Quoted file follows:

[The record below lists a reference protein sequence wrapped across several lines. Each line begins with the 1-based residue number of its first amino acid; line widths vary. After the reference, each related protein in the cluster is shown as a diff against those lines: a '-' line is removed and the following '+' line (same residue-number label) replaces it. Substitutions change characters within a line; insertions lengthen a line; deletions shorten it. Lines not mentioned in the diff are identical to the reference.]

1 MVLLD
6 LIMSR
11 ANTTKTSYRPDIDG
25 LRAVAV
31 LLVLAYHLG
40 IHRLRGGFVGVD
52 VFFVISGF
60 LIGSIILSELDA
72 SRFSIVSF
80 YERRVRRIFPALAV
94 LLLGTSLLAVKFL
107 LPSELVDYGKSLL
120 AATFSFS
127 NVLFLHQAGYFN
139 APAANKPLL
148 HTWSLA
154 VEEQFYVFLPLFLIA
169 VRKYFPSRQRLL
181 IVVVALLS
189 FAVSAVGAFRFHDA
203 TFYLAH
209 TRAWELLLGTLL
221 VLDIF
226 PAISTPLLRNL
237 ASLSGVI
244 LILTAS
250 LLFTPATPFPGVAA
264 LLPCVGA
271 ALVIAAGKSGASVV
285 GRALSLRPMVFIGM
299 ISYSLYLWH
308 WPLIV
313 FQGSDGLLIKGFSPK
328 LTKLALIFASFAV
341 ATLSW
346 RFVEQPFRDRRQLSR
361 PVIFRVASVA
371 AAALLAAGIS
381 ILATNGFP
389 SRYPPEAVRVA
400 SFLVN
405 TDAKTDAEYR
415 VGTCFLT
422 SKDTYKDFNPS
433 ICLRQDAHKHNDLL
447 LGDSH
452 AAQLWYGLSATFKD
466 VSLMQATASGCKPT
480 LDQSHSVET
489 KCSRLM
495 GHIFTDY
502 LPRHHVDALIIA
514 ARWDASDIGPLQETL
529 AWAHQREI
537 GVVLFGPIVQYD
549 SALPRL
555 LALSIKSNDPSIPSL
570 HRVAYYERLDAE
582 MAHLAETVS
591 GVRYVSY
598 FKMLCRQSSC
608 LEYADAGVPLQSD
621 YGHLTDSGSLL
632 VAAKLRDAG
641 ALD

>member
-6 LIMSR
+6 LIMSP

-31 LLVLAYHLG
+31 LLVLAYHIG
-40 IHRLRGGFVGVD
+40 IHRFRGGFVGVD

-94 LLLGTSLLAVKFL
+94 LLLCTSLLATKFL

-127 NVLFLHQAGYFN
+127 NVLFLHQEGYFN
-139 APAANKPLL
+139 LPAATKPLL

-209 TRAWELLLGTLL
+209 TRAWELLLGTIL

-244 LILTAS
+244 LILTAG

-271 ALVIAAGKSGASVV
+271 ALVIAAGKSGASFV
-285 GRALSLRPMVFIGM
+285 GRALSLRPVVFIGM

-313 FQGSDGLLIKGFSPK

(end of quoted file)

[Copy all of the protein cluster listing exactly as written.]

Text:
[The record below lists a reference protein sequence wrapped across several lines. Each line begins with the 1-based residue number of its first amino acid; line widths vary. After the reference, each related protein in the cluster is shown as a diff against those lines: a '-' line is removed and the following '+' line (same residue-number label) replaces it. Substitutions change characters within a line; insertions lengthen a line; deletions shorten it. Lines not mentioned in the diff are identical to the reference.]

1 MVLLD
6 LIMSR
11 ANTTKTSYRPDIDG
25 LRAVAV
31 LLVLAYHLG
40 IHRLRGGFVGVD
52 VFFVISGF
60 LIGSIILSELDA
72 SRFSIVSF
80 YERRVRRIFPALAV
94 LLLGTSLLAVKFL
107 LPSELVDYGKSLL
120 AATFSFS
127 NVLFLHQAGYFN
139 APAANKPLL
148 HTWSLA
154 VEEQFYVFLPLFLIA
169 VRKYFPSRQRLL
181 IVVVALLS
189 FAVSAVGAFRFHDA
203 TFYLAH
209 TRAWELLLGTLL
221 VLDIF
226 PAISTPLLRNL
237 ASLSGVI
244 LILTAS
250 LLFTPATPFPGVAA
264 LLPCVGA
271 ALVIAAGKSGASVV
285 GRALSLRPMVFIGM
299 ISYSLYLWH
308 WPLIV
313 FQGSDGLLIKGFSPK
328 LTKLALIFASFAV
341 ATLSW
346 RFVEQPFRDRRQLSR
361 PVIFRVASVA
371 AAALLAAGIS
381 ILATNGFP
389 SRYPPEAVRVA
400 SFLVN
405 TDAKTDAEYR
415 VGTCFLT
422 SKDTYKDFNPS
433 ICLRQDAHKHNDLL
447 LGDSH
452 AAQLWYGLSATFKD
466 VSLMQATASGCKPT
480 LDQSHSVET
489 KCSRLM
495 GHIFTDY
502 LPRHHVDALIIA
514 ARWDASDIGPLQETL
529 AWAHQREI
537 GVVLFGPIVQYD
549 SALPRL
555 LALSIKSNDPSIPSL
570 HRVAYYERLDAE
582 MAHLAETVS
591 GVRYVSY
598 FKMLCRQSSC
608 LEYADAGVPLQSD
621 YGHLTDSGSLL
632 VAAKLRDAG
641 ALD

>member
-6 LIMSR
+6 LIMSP

-31 LLVLAYHLG
+31 LLVLAYHIG
-40 IHRLRGGFVGVD
+40 IHRFRGGFVGVD

-94 LLLGTSLLAVKFL
+94 LLLCTSLLATKFL

-127 NVLFLHQAGYFN
+127 NVLFLHQEGYFN
-139 APAANKPLL
+139 LPAATKPLL

-209 TRAWELLLGTLL
+209 TRAWELLLGTIL

-244 LILTAS
+244 LILTAG

-271 ALVIAAGKSGASVV
+271 ALVIAAGKSGASFV
-285 GRALSLRPMVFIGM
+285 GRALSLRPVVFIGM

-313 FQGSDGLLIKGFSPK